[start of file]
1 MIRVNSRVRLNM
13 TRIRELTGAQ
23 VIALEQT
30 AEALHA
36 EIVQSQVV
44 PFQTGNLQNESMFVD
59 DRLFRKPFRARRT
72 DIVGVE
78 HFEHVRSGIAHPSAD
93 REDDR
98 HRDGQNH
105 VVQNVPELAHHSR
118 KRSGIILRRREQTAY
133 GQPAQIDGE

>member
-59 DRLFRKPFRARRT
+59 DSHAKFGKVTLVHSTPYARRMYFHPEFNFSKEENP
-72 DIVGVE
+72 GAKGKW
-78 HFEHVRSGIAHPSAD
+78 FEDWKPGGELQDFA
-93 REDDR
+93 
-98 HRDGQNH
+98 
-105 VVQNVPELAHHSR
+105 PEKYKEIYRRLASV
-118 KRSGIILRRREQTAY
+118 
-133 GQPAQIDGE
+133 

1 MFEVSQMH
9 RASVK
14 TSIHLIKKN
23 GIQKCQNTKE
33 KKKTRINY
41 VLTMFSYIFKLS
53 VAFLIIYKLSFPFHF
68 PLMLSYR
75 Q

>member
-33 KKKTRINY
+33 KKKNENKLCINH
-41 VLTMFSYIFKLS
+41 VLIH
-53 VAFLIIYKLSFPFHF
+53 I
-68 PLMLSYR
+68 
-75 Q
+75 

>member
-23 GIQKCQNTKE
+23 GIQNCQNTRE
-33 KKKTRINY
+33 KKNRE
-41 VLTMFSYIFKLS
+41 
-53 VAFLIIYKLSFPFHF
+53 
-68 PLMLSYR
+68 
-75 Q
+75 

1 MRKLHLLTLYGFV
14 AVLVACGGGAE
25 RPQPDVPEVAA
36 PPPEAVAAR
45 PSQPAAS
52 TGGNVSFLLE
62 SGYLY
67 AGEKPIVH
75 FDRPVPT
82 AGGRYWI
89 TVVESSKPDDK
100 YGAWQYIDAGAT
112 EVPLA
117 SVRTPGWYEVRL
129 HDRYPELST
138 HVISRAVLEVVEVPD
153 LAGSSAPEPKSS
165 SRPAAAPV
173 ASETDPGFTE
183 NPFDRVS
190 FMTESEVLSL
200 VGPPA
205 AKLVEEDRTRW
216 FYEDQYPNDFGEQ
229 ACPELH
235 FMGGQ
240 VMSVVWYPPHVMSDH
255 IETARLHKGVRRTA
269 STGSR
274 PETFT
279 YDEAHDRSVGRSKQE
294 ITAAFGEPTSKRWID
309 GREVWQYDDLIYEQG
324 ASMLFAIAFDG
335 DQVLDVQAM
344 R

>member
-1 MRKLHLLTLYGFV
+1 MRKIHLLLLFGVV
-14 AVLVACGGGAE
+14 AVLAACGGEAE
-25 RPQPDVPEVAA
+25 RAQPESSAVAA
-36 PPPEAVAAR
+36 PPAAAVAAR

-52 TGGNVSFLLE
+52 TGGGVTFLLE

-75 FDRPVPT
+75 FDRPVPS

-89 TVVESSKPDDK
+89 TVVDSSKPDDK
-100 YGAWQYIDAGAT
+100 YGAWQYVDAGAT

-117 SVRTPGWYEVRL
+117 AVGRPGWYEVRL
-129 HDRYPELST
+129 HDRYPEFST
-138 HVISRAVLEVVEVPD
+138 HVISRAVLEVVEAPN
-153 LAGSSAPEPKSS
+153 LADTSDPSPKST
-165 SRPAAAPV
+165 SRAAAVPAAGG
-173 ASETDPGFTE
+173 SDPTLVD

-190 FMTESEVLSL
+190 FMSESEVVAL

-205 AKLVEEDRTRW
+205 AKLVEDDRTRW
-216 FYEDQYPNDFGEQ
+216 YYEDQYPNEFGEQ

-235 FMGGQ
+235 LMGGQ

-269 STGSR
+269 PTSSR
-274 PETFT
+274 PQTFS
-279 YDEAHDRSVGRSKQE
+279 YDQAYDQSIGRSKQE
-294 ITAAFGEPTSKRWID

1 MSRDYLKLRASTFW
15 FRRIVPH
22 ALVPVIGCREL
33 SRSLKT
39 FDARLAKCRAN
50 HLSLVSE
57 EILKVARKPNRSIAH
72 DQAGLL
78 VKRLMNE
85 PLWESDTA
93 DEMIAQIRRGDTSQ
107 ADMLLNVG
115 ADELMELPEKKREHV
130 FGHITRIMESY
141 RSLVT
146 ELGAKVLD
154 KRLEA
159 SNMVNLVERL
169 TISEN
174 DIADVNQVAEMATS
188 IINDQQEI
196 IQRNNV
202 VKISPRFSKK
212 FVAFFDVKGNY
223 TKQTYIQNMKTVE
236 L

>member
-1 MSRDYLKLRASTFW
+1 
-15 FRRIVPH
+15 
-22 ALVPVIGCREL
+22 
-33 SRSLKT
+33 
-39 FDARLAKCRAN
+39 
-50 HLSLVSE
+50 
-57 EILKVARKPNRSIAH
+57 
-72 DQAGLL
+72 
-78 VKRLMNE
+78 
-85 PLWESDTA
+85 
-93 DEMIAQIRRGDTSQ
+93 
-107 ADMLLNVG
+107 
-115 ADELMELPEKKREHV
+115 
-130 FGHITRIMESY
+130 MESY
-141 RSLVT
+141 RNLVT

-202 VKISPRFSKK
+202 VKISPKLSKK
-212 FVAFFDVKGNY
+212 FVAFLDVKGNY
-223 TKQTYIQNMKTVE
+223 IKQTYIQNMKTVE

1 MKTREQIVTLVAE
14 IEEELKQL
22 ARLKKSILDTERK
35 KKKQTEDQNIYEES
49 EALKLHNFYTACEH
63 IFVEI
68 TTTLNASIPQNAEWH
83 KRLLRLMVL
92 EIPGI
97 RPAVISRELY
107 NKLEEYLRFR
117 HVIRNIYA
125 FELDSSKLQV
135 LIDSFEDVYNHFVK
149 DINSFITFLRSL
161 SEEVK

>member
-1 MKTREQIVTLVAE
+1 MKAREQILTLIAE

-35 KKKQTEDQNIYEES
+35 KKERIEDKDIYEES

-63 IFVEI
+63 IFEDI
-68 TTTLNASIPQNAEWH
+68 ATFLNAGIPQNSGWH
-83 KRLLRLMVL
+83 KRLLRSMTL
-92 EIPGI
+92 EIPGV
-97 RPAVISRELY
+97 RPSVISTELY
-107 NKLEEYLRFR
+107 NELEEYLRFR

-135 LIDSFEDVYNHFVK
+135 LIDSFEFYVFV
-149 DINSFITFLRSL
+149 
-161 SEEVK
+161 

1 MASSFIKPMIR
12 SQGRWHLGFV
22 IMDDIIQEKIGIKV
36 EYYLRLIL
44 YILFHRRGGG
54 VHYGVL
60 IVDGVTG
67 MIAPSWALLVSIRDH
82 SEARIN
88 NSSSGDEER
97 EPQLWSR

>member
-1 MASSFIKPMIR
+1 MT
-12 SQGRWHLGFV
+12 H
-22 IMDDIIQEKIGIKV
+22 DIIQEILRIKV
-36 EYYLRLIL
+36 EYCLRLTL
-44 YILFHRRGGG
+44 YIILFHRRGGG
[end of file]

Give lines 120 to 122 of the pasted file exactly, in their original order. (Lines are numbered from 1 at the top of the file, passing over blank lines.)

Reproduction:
-129 HDRYPELST
+129 HDRYPEFST
-138 HVISRAVLEVVEVPD